On February 6, 2018, SpaceX CEO Elon Musk launched a red Tesla Roadster into space, aboard the first Falcon Heavy rocket.
Perhaps some far off civilization with find this luxury electric car and be in awe of its technology. Perhaps they wonder what took us so long.
Da Vinci, the Prophet
Leonardo da Vinci, known for the Mona Lisa and The Last Supper, also created the first blueprint for an electric car prototype. The car, meant to serve as an attraction at Renaissance fairs, was never created.
Several hundred years later, in the early 1800s, inventors in Hungary, the Netherlands, and the United States tinkered around with developments leading to the creation of the electric car. Sometime between 1832-1839, Scottish inventor Robert Anderson invented the first crude electric carriage.
Anderson began experimenting with motors and electricity in the 1830’s and invented a very crude version of an electric locomotive.
But it wasn’t until 1884 when the first electric car, built by Thomas Parker, a British inventor, hit the road. Shortly after, in 1891 the first successful US electric car was created by William Morrison of Des Moines, Iowa.
Soon after, Porsche developed an electric car and created the world’s first hybrid.
Electric Car’s Heyday
By the turn of the century, there were about 12 manufacturers making electric cars in the United States. Many were used as cabs in big cities. 28 percent of the cars on the road were electric. Most of the remaining cars were steam-powered, with only a handful being powered by gasoline.
However, steam vehicles required startup times of up to 45 minutes and needed to be refilled with water.
Gas-powered cars were noisy and smelled bad, and had to be cranked to start, which was often dangerous. However, gas was cheap and readily available, while electricity for electric cars was only available in cities.
The electric car had reached an early peak. But everything changed in 1908 when Henry Ford introduced the Model T. It was inexpensive and mass-produced. In addition, as roads were being built and connecting cities, its popularity rose.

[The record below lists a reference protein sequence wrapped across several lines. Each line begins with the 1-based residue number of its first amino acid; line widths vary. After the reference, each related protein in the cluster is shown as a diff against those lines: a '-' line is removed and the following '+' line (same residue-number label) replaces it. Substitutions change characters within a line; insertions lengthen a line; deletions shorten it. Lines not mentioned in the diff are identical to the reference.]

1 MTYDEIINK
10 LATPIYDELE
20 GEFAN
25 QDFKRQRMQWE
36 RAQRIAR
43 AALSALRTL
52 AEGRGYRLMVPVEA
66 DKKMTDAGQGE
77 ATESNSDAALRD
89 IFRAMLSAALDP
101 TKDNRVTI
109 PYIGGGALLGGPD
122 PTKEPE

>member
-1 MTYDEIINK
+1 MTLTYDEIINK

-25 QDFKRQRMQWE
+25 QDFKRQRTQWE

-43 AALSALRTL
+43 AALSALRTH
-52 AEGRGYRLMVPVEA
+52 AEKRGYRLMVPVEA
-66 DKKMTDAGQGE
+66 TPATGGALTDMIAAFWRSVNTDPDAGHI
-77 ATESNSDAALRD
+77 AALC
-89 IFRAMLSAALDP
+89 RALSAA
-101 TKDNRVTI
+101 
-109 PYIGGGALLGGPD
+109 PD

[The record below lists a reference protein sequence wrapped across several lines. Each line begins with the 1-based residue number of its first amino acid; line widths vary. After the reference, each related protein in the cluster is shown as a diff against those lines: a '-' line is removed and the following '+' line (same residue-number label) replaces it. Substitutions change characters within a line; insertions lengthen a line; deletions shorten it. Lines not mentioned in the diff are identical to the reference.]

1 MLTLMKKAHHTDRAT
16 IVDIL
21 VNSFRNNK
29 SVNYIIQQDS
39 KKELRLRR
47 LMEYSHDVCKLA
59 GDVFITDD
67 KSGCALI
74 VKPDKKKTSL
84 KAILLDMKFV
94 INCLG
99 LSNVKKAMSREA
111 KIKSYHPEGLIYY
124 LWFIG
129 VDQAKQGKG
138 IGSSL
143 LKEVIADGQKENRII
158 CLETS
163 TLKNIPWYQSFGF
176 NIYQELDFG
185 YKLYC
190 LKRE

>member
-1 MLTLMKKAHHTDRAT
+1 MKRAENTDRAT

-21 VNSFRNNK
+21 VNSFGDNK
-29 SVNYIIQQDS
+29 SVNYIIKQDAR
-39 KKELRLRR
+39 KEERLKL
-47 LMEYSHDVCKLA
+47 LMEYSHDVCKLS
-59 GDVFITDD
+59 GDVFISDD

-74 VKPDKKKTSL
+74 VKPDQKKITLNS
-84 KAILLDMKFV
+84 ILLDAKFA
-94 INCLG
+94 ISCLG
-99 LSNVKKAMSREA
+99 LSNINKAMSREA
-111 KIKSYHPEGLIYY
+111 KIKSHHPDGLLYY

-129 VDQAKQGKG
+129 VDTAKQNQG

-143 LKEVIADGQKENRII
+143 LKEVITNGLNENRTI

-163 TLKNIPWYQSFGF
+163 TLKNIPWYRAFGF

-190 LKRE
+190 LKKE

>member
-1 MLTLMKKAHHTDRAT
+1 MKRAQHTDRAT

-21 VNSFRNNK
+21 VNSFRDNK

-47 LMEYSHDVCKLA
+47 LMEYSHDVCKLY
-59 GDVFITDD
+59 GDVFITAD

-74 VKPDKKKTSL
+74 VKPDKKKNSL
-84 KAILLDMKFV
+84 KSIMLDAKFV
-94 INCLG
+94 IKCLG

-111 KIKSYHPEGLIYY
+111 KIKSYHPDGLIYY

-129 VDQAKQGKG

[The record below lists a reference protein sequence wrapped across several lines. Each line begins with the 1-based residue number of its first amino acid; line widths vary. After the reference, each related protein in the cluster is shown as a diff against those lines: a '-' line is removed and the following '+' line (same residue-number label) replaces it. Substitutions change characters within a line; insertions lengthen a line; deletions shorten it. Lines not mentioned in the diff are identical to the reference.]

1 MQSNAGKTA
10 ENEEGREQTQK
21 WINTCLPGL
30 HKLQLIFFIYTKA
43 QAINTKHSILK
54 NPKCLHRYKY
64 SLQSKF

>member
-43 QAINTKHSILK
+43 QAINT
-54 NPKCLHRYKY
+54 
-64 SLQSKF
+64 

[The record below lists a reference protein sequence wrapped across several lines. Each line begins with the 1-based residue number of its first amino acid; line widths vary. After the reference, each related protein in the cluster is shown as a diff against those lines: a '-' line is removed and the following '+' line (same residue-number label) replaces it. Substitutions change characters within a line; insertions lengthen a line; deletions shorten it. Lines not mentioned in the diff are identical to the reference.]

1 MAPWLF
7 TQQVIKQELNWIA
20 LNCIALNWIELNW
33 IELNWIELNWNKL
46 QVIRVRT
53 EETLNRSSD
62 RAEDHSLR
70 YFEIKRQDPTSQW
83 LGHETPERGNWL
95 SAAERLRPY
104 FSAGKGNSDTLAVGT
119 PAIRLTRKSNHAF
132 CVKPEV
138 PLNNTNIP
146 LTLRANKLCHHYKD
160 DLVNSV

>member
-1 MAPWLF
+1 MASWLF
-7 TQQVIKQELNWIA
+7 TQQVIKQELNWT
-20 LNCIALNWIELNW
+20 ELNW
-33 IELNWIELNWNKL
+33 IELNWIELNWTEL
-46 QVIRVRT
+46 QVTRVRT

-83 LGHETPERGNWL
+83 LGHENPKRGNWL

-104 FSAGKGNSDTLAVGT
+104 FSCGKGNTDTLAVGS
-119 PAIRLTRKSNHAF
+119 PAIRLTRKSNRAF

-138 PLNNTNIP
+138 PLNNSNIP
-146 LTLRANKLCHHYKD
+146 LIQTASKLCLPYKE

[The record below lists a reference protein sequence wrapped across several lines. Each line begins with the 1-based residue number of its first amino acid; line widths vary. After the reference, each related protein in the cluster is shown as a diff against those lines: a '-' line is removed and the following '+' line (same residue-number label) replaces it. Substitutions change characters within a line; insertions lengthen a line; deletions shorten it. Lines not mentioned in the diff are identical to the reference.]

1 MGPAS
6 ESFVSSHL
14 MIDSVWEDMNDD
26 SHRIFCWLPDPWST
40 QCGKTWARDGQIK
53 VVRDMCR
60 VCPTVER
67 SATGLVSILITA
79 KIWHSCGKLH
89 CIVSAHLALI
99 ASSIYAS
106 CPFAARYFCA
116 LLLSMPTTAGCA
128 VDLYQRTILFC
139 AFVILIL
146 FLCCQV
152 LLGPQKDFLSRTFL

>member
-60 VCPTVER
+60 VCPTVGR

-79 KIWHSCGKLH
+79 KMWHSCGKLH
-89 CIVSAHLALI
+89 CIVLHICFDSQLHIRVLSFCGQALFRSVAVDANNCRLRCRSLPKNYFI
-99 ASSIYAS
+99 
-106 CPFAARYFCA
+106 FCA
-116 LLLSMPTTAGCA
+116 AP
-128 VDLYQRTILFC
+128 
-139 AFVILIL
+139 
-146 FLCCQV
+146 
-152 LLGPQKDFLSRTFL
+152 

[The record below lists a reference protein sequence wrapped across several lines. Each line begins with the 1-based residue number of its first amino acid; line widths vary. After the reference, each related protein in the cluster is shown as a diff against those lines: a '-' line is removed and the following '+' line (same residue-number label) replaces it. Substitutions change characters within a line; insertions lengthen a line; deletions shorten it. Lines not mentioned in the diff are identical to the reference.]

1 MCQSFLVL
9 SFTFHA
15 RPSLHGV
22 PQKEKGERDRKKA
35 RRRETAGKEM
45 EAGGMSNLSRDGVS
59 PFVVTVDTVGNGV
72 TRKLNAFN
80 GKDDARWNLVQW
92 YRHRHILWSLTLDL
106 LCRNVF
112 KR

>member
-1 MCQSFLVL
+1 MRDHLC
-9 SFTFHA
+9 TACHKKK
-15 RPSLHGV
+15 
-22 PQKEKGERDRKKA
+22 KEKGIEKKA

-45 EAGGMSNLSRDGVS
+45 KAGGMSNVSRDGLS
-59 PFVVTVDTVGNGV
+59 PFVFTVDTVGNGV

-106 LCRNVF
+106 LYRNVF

By the 1920s the electric car could no longer compete with the gas-powered car’s power and ability to travel long distances. In addition, filling stations, offering inexpensive gas, were popping up all over the country.
Long Lines at the Gas Station
There was a brief resurgence of the electric car during the 1970s. Some of us remember the long lines at the pump and alternating fuel days. The Arab Oil Embargo of 1973 lead to serious concerns about the price of and dependence on oil. As a result, there was a renewed interest in electric cars.
Many automakers started to explore options for alternative fuel vehicles, including electric cars, including General Motor’s 1972 Buick Skylark, which was the first full-powered, full-size hybrid.
In 1974, Electrical Apparatus and Machine Company was born.
Slow Growth with Little Change
Over the next 20 years, automotive companies modified popular models to electric variations. But they were unable to match the range and speed of gas-powered vehicles.
In addition, the cost was prohibitive for most.
In 1997, Toyota unveiled the Prius, and everything changed. Finally, we had a mass-produced, hybrid electric car. Nearly 18,000 units were sold during the first year.
Over the next few years, Honda, GM, Ford, and Chevy all followed suit with their own versions of hybrids.
The other event that helped reshape electric cars was Tesla Motors. In 2006 the Silicon Valley company started producing a luxury electric sports car that could go more than 200 miles on a single charge.
The Future of Electric Cars
Today, people are concerned about creating a sustainable future by reducing our dependence on foreign oil and lowering carbon emissions.
As electric car technology improves, making them more powerful, durable and affordable, and with the tremendous increase of charging stations, it’s quite possible we can go back to a time like the early 1900s when electric cars were the most practical and desirable form of transportation.
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